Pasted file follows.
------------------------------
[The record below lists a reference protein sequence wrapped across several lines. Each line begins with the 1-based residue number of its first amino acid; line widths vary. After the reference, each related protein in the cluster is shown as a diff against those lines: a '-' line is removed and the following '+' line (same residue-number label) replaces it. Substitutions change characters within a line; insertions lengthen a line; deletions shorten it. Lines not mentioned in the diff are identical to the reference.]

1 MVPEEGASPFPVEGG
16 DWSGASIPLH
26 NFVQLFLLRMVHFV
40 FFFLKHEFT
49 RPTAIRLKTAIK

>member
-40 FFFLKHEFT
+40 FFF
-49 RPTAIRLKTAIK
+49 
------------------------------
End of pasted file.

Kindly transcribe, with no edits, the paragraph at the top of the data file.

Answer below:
[The record below lists a reference protein sequence wrapped across several lines. Each line begins with the 1-based residue number of its first amino acid; line widths vary. After the reference, each related protein in the cluster is shown as a diff against those lines: a '-' line is removed and the following '+' line (same residue-number label) replaces it. Substitutions change characters within a line; insertions lengthen a line; deletions shorten it. Lines not mentioned in the diff are identical to the reference.]